In the United States, Pullman was used to refer to railroad sleeping cars that were built and operated on most U.S. railroads by the Pullman Company (founded by George Pullman) from 1867 to December 31, 1968.
Pullman also refers to railway dining cars in Europe that were operated by the Pullman Company, or lounge cars operated by the Compagnie Internationale des Wagons-Lits. Specifically, in Great Britain, Pullman refers to the lounge cars operated by the British Pullman Car Company.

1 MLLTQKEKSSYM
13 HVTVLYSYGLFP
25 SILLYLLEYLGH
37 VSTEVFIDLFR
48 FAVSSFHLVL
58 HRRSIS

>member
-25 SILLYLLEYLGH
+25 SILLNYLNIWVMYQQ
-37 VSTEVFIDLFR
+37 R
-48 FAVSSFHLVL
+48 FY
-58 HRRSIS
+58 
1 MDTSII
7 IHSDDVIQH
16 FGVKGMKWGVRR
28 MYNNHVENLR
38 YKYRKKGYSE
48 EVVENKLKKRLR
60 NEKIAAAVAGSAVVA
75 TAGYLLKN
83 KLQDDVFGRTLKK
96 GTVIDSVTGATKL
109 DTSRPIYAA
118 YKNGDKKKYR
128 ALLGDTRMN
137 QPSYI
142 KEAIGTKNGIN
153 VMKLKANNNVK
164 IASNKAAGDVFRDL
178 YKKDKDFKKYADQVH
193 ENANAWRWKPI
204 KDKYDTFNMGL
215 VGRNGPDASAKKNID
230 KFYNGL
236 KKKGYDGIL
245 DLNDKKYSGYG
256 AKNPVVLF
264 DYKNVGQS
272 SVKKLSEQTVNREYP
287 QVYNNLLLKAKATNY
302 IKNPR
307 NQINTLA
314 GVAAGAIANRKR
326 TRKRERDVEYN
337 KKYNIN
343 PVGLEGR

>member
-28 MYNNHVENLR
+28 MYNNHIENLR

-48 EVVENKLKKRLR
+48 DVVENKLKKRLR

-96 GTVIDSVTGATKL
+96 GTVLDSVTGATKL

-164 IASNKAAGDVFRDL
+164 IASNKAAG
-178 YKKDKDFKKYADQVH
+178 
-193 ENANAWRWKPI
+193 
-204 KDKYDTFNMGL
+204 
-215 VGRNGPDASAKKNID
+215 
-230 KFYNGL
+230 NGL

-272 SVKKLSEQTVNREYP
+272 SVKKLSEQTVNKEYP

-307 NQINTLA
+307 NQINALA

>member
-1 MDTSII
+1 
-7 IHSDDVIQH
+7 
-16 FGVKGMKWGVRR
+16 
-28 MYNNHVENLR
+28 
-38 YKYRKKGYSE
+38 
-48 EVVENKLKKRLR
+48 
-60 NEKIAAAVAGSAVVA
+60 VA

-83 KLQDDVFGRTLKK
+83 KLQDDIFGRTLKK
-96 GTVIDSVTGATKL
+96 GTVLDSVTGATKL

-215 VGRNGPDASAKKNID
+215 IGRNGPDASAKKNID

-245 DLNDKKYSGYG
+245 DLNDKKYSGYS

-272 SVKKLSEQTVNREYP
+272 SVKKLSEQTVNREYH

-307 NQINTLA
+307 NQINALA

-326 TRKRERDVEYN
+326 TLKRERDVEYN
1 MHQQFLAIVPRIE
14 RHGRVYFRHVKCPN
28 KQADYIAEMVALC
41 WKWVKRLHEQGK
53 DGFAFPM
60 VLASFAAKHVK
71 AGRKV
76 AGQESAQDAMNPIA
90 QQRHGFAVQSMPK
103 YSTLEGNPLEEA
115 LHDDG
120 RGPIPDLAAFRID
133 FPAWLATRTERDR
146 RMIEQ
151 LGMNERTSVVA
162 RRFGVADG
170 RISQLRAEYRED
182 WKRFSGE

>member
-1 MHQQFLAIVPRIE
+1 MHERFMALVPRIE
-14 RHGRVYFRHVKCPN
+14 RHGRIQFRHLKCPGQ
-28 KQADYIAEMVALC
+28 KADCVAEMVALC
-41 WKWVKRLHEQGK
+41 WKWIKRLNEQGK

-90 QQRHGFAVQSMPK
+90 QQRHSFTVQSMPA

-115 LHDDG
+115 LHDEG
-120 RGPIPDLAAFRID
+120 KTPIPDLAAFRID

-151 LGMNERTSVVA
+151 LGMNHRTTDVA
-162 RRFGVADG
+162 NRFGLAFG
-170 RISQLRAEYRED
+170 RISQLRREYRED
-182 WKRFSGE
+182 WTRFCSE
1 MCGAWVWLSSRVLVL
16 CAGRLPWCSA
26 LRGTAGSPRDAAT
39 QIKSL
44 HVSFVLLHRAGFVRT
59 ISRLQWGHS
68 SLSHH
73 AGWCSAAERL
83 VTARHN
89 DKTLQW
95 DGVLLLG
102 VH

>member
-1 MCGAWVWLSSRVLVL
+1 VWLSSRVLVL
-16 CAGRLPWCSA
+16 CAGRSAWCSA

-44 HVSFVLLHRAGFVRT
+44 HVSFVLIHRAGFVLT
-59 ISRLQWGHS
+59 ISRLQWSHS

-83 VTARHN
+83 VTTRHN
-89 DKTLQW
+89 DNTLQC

The nickname Pullman coach was used in some European cities for the first long (four-axle) electric tramcars whose appearance resembled the Pullman railway cars and that were usually more comfortable than their predecessors. Such coaches (Russian: ? , tr. pul'manovsky vagon) ran in Kiev from 1907 and in Odessa from 1912. In the 1920s, tramcars nicknamed Pullmanwagen in German ran in Leipzig, Cologne, Frankfurt and Zürich.
In 1963, the luxurious Mercedes-Benz 600 was introduced, with a range including a long wheelbase version called Pullman. Later, stretched versions of regular Mercedes-Benz S-Class cars were also called Pullman.